Join Date: Sep 2006
Thanked 11 Times in 11 Posts
Rep Power: 9
I have been there with this one. The leak is likely to be in the floor of the tank where a little water has lain.
It is not difficult to fix, just time-consuming.
*Pump the tank out until there is no diesel in it.
*Wash the tank again and again with washing-up detergent to get the diesel traces out of there, or at least minimised.
*You are going to need access to the floor of the tank.
*If you don't have already, you are going to have to cut an aperture in the top of the tank. In my case (a steel tank) I had to cut the top of the tank off. A grinder will do it.
*Be careful. You will have to flood the tank with water before you risk the sparks of a grinder.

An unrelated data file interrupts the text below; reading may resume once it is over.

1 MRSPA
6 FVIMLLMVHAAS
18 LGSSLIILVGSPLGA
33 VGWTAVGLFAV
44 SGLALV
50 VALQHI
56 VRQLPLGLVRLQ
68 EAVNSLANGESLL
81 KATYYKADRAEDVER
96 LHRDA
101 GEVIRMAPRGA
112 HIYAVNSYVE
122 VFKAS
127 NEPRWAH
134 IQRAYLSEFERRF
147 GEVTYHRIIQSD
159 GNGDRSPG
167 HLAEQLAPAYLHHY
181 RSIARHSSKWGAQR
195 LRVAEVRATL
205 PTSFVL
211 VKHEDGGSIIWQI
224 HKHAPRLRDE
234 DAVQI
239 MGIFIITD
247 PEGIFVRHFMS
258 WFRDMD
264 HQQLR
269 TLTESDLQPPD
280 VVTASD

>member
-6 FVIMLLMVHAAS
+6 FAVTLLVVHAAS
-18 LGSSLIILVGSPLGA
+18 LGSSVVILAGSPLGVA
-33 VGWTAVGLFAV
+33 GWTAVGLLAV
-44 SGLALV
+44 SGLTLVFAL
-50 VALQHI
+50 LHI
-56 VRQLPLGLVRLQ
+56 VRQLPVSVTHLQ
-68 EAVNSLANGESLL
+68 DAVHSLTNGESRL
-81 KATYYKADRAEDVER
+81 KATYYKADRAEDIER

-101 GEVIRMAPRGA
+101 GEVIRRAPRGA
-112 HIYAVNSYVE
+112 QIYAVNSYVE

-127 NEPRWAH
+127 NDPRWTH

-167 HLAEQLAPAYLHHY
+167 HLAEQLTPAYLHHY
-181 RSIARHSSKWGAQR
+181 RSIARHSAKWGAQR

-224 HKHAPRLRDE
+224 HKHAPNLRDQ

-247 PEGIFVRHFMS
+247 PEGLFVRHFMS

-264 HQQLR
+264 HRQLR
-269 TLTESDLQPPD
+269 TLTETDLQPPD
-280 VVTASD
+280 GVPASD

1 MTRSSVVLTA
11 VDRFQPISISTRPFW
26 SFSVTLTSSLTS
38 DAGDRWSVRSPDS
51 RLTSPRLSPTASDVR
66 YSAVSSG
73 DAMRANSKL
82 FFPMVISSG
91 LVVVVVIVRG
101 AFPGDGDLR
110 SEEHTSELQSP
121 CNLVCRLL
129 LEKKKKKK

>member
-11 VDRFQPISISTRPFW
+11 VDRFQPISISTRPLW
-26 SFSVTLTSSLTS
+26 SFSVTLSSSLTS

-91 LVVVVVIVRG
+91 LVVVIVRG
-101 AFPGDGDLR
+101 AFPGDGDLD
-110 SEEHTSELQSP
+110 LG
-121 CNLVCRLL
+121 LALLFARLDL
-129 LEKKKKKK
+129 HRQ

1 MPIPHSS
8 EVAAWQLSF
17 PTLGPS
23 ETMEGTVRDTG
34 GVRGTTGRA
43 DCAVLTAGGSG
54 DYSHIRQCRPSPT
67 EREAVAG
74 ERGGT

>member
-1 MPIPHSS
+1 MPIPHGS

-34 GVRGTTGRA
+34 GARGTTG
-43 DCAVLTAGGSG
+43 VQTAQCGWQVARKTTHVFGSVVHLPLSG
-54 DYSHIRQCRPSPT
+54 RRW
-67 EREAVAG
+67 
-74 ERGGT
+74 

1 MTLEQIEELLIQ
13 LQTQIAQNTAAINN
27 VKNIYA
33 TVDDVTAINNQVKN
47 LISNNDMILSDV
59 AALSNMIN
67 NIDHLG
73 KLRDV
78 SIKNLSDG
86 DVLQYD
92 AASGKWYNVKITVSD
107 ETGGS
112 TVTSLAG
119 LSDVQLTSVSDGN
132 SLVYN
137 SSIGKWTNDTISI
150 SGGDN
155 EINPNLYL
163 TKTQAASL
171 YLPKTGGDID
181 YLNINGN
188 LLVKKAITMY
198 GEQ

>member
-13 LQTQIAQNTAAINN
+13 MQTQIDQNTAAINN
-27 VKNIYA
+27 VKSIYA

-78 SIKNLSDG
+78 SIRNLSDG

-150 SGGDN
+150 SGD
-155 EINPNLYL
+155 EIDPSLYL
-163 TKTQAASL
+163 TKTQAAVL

*When you have access, scrub and scrub until the floor of the tank is clean.
*You should see where the leak is. If not, there is a trick.
*Now, flood the bilge with a hose until the level of water in the bilge climbs the wall of the tank. With a flashlight in there, you will see the leaks. Mark the leak(s).
*Pump bilge dry.
* Buy some two-part polysulphide adhesive... they normally are in tins. This adhesive is not cheap but it is a superb tank sealant.
*Clean the tank leak area.
*Apply adhesive with a wee roller.
*Let it cure... it takes a few days.
*Flood bilge again to test for leaks.
*If it is still leaking, place a coin to mark the leak(s).
*Drain bilge, let it dry, repeat application.
*Eventually, the tank will not leak whan the bilge is flooded.
*Pump bilge dry.
*leak test the tank by filling it.
*leave it for days to be sure.
*build an access hatch into the roof of the tank and weld the top on again... the water must be in the tank or the weld spatter will burn the floor of the tank... watch your fire safety... beware radiated heat !!!!
*pump the water out.
*dry the tank internals.
If you can get the tank out, just make a new one, but if you cannot (I could not), then fix it in situ you must.